‘All The Little Things’ Take Pino To The Top

By Paulick Report/Chelsea Hackbarth on 06/29/2017 3:11 PM

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Jockey Mario Pino recently surpassed Jorge Velasquez to become the ninth winningest rider in North American history, entering the winner's circle for the 6,796th time on June 21 aboard a gelding named “Divined.” The quiet, humble veteran's accomplishment went largely unnoticed, except by those closest to him.

“He's never been one to toot his own horn, so I have to do it for him,” joked agent Steve Hayes. “His professionalism, good attitude and work ethic are what make him an excellent representative of the sport.”

His total number of wins has now risen to 6,801, but Pino still has a hard time describing the emotions encompassing his monumental success. Instead, the 55-year-old rider tells a story:

“Years ago I was having an article written about me and the guy asked me what I wanted to do, what my future goals were,” Pino recalled. “I did say I wanted to be at least in the top ten winningest riders of all time, and that was a while ago. At the time, I got to thinking ‘Wow, I don't know if I can do that, I don't know if I should have said that.'”

He hesitated.

“But now it's come to be, so I was real fortunate and blessed to keep myself motivated and keep riding.

Born in Delaware, Pino grew up on a farm surrounded by horses. His father trained show horses for the local jumping circuit, and the farm took in client horses to board as well. Pino and his siblings were raised caring for the animals, cleaning stalls and doing all the chores necessary to keep a family farm running smoothly.


“We learned a lot from the bottom up,” he said, smiling. “I think when you're around horses when you're younger, it gives you a little bit of an edge. You get to be in the brain of the horse, and it makes you a better horseman. You know all the little things that it takes.”

By the time he was 13 years old, Pino knew he wanted to be a jockey. He found jobs exercising Thoroughbreds at Delaware Park and later Penn National before a friend of his father took him to Belmont Park. There, he found a job working for Joe Cantey, trainer of champion Temperence Hill and multiple Grade 1 winners Majesty's Prince and Cox's Ridge.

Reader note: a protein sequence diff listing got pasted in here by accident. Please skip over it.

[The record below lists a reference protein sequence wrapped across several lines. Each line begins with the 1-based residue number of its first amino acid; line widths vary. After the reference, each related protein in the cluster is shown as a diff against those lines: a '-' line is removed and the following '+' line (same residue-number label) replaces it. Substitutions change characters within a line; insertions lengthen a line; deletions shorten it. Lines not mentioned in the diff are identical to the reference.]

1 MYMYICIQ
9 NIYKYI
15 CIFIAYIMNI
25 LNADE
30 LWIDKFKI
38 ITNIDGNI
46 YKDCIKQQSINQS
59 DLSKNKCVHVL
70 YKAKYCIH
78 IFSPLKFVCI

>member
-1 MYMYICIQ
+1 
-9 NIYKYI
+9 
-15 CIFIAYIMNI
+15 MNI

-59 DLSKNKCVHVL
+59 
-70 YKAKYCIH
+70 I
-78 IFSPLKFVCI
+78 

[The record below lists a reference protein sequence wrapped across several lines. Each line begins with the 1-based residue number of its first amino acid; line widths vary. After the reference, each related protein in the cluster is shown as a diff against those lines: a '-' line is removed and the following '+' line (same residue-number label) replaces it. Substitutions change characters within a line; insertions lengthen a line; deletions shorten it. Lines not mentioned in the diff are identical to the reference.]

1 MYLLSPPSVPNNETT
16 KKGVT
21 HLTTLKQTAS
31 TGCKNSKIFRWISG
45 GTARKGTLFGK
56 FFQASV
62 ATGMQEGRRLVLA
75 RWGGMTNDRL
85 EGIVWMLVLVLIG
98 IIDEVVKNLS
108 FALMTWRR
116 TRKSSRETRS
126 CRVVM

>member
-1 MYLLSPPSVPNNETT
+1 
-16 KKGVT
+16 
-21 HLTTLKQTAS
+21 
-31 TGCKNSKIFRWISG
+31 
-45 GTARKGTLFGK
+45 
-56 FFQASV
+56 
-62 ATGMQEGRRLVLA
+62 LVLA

“That's when I started learning the game of really riding horses and being a good horseman,” said Pino. “You know horses, but you didn't know how the racehorses were. He kind of helped me out. He always would say ‘you're not ready, you're not ready,' because I was anxious to ride.”

Cantey gave Pino some of his first mounts in the afternoons.

“The first time I rode a horse he said to me: ‘when you get done in the jock's room, go back to the barn and walk him.' I didn't think jockeys had to do that, but that's just how he was. So I learned.”

Pino rode his first winner in January of 1979 at Bowie Race Course in Maryland, then got his next two winners in quick succession the following day. He was hooked.

Pino started making a name for himself but was still figuring out exactly what kind of a rider he wanted to be and how he wanted people to see him as a jockey. Pino shared a valet with veteran jockey Bill Passmore for a time, and the man quickly became his idol.

The Maryland Jockey Club honored Pino when he moved into 10th on the all-time jockey wins list in 2012

“When I started riding I was just a young boy, so you kind of look around to figure out who you'd like to be like,” Pino explained. “He was an older gentleman then, and he had a lot of respect around the Maryland circuit. I kind of picked up little things, the way he handled himself. He was always a quiet guy, and he never got upset. He was always even-keeled all the time. So I kind of looked at him like an idol and tried to be like him.”